Second to his work as a singer and songwriter, Qamili i Vogël publish books of Albanian folk songs for the public to learn and perform; a concept which was previously unheard of at a time when Albanian was not recognized as a national language in Tito's Bratstvo i Jedinstvo - brotherhood and unity - of Yugoslavia.

Despite these historic firsts, his compositions today aren't copyrighted; his compositional credits are absent from interpreters of his work, and since his death in 1991, Qamili i Vogël's songwriting and compositional catalogue has not seen a serious reappraisal outside of poorly packaged and annotated bootleg cassettes and CDs drawing from his career-long association with the Zagreb-based label Jugoton.

Information on his discography is scattered and blurred, as is any biographical information. Though with the rising popularity of Youtube, many home-recorded videos from the 1970s, state television appearances and a snippet of a career biography have began to slowly appear on the video-sharing website in the past year.

This video offers an interesting biography on his life, detailing his work, starting as a singer for Albanian language radio shows in the fifties, and as a graphic artist for the Rilindja newspaper, amongst other insightful detail intertwined between dedicated music videos which would've been screened on Radio-Televizija Pristina in the 1980s.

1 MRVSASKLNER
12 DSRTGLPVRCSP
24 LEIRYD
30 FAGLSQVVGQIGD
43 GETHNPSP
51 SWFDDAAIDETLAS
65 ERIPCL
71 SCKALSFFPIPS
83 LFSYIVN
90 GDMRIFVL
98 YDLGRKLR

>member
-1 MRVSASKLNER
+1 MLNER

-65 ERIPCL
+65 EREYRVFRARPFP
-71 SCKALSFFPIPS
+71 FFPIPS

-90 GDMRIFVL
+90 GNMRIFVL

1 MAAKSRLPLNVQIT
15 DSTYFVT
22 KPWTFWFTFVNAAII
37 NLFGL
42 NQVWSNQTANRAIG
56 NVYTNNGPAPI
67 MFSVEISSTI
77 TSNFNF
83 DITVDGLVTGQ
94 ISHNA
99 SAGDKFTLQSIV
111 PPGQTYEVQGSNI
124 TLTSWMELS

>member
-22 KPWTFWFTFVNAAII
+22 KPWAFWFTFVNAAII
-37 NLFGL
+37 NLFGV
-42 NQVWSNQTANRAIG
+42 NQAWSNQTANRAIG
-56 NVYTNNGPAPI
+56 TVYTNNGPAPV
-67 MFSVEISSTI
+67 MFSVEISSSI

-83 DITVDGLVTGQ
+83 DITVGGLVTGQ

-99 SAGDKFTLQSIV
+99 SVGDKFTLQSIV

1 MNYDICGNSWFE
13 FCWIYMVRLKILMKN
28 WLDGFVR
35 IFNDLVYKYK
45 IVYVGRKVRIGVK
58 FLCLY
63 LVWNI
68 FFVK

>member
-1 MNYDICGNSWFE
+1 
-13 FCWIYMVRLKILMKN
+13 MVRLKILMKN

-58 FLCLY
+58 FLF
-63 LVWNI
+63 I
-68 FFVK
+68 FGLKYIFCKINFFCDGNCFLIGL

And this is not to say that his musical legacy has been forgotten; many artists to this day do covers of his songs in both the recording and performing fields alike within Kosovo and the diaspora. His compositions have lent to a style of music named after his birthplace, Gjakovarë contempoarily spearheaded by the tenor, Xeni.

One particular purveyor of his songs is Ismet Peja, and like a Dardanian Sinatra, treats his arrangements and vocal inflections of what could be only described today as Kosovar standards with a great sense of respect for Qamili's melodies and deeply emotional phrasing.

Peja, along with Mazllom Mejzini (both pictured above) were frequent vocal collaborators who in turn held successful solo careers as vocalists. Qamili i Vogel also sang alongside Sofie Hyseni, Bajrush Doda, Hamide Sadiku and other revered Albanian folksingers of the sixties and seventies.